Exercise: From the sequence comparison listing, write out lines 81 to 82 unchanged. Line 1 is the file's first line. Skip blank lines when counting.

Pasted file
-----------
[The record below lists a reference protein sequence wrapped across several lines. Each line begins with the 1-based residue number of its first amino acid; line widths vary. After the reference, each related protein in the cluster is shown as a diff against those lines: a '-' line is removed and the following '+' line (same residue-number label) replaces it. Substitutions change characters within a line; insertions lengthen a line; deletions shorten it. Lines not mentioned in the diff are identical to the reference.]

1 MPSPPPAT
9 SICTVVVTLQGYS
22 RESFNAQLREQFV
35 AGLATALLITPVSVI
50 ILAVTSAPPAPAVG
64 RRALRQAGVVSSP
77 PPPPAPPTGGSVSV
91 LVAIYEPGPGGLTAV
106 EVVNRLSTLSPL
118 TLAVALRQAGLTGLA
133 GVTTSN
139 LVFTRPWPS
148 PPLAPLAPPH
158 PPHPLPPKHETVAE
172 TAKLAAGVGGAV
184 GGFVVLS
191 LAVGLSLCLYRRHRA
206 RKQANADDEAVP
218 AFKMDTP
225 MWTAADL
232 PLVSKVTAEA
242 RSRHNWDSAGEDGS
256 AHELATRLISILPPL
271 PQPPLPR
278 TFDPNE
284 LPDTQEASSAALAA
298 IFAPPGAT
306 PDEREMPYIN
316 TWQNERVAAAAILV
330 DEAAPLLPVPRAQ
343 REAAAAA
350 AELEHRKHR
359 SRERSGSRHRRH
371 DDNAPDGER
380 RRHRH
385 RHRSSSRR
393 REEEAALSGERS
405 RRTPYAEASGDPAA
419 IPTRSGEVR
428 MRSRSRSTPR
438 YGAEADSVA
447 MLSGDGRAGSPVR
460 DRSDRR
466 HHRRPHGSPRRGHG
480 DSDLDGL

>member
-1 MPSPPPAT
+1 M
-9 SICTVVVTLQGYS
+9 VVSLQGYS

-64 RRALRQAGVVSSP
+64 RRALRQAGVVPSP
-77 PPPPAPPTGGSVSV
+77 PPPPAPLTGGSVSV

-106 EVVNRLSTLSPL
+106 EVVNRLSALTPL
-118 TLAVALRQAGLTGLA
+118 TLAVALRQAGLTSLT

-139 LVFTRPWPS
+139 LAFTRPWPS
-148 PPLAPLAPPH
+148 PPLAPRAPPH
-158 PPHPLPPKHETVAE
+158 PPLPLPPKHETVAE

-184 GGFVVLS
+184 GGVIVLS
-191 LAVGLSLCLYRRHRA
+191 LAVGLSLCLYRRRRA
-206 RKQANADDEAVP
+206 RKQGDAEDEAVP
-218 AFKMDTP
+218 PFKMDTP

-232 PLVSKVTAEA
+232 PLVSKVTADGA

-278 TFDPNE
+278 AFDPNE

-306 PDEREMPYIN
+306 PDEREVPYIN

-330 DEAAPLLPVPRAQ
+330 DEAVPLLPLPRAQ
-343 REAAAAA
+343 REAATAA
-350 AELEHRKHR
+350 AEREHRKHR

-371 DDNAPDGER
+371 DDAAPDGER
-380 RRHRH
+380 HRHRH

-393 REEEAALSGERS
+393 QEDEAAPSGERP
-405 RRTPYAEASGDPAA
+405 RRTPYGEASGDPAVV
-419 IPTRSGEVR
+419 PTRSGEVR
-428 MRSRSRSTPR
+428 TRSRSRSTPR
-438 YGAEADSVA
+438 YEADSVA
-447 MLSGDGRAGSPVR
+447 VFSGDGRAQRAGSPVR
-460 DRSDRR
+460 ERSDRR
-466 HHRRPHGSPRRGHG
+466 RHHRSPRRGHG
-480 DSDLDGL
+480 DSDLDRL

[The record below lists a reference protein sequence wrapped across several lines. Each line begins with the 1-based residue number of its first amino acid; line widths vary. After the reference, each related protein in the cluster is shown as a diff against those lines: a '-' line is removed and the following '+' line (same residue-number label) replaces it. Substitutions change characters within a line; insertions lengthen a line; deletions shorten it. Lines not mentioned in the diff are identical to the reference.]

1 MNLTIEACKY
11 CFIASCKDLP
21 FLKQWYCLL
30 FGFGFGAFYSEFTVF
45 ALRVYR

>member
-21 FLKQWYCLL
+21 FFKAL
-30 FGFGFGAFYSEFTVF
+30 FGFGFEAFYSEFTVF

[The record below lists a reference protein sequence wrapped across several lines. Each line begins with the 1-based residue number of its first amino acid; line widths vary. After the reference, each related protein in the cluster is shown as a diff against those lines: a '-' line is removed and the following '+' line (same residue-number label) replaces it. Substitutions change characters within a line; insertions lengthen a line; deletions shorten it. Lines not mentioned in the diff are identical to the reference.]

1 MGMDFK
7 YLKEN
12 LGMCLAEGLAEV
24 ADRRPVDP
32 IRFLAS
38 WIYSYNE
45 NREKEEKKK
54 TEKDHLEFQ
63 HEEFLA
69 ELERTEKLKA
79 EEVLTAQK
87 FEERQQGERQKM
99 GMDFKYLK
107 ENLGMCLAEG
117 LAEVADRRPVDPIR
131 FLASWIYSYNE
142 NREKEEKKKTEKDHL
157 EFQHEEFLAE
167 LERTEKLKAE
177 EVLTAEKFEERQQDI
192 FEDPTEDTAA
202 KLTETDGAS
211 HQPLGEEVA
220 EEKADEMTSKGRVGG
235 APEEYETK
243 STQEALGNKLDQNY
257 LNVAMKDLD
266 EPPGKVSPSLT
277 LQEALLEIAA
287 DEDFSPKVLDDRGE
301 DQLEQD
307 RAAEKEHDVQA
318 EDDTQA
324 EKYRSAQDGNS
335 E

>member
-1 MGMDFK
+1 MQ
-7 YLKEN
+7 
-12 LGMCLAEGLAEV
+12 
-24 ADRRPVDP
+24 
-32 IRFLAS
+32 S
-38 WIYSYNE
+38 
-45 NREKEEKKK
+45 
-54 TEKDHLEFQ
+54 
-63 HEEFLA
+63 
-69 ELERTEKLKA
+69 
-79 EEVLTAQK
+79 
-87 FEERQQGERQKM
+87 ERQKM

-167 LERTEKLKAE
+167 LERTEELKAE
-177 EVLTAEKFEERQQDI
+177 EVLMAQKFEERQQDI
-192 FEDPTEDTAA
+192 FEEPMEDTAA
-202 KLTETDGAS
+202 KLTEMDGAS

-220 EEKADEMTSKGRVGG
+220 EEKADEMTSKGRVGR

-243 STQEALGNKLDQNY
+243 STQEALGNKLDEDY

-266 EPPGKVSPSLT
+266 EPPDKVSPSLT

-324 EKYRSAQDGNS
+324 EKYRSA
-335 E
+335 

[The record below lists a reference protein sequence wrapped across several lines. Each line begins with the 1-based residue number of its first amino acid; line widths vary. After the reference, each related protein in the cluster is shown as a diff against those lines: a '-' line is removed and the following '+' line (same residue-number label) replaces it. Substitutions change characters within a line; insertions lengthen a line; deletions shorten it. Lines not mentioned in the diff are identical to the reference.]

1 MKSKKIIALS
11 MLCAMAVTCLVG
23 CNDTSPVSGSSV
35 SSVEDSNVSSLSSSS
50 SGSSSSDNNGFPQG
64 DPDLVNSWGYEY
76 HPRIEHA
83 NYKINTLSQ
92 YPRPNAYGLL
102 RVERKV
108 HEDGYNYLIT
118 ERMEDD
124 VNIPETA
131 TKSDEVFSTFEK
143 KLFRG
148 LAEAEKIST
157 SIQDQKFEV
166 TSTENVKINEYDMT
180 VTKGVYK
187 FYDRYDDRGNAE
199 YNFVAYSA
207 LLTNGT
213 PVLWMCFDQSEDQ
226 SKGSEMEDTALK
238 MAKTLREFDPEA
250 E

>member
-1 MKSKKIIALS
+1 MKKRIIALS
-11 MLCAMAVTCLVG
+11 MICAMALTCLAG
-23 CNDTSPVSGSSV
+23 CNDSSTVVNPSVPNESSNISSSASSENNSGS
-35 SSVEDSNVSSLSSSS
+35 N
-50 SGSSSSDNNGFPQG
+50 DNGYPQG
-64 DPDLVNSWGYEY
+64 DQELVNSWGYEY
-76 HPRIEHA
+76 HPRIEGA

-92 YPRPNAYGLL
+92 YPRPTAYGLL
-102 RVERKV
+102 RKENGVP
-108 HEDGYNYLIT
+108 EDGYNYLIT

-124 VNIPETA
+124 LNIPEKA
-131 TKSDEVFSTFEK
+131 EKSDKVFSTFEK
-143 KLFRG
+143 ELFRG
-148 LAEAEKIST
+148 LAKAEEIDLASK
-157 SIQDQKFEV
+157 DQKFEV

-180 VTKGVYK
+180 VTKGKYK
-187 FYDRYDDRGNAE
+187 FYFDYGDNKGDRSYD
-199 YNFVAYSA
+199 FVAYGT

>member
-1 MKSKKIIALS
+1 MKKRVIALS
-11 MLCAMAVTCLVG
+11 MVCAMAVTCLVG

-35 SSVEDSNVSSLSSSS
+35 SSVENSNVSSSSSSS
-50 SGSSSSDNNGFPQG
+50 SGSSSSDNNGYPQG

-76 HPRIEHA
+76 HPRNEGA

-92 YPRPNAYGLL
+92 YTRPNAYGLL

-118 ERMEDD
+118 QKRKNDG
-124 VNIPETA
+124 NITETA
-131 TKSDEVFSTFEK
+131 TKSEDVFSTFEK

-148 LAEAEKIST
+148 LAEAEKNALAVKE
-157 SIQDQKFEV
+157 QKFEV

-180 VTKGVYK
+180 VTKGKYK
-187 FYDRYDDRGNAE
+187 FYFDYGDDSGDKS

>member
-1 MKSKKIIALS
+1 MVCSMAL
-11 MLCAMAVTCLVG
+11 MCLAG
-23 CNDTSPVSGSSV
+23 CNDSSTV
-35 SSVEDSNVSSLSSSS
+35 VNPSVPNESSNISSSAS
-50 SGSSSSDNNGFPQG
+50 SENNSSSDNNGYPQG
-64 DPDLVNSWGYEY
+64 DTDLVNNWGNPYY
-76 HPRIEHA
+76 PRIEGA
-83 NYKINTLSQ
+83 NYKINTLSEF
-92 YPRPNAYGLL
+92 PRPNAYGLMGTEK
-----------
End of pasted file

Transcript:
+330 DEAVPLLPLPRAQ
-343 REAAAAA